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It should be no surprise that Johnny Hernandez, the chef behind El Machito, The Fruteria, and La Gloria, a man so recognized for his mastery of Mexican cuisine that the Obamas invited him to cook for Cinco De Mayo this year, has declared that cecina asada de Yecapixtla is one of his most treasured recipes.
The designation makes sense, as it tends to be that the more talented a chef becomes, the more they esteem subtlety. Their effort goes into paring down recipes, removing nonessential items until they are left with nothing but the naked soul of the dish. After all, making a handful ingredients sing takes more talent than coaxing a tune out of a choir.
In the case of Hernandez, his great achievement is not in creating a new dish, but in reintroducing a classic. Hernandez’ recipe, which borrows from the traditional method popularized in the city of Yecapixtla, requires the meticulously slicing a round of beef back and forth, thinly, from top to bottom, until you are left with a long, unbroken sheet of meat; as Andrew Zimmern discovered, this is difficult. Salt is then applied and the beef rests in the sun for an hour.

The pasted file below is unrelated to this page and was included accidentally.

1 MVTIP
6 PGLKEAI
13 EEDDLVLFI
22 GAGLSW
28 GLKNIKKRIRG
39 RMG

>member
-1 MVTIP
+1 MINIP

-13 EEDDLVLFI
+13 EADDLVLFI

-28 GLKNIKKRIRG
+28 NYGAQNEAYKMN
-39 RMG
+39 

The method, which borrows from a tradition more than 200 years old, utilizes the salt to first draw liquid out of the meat, then slowly work its way — via the water — back into the meat, where it then begins destabilizing the deep muscle tissue, resulting in a tender final product. After the salt has done its work, Hernandez splashes the ribbon with olive oil and lets it cook, though indirectly, over a mesquite flame. The result is unglamorous, similar looking to a cutlet in its flat, thin shape, but with a remarkably delicate chew.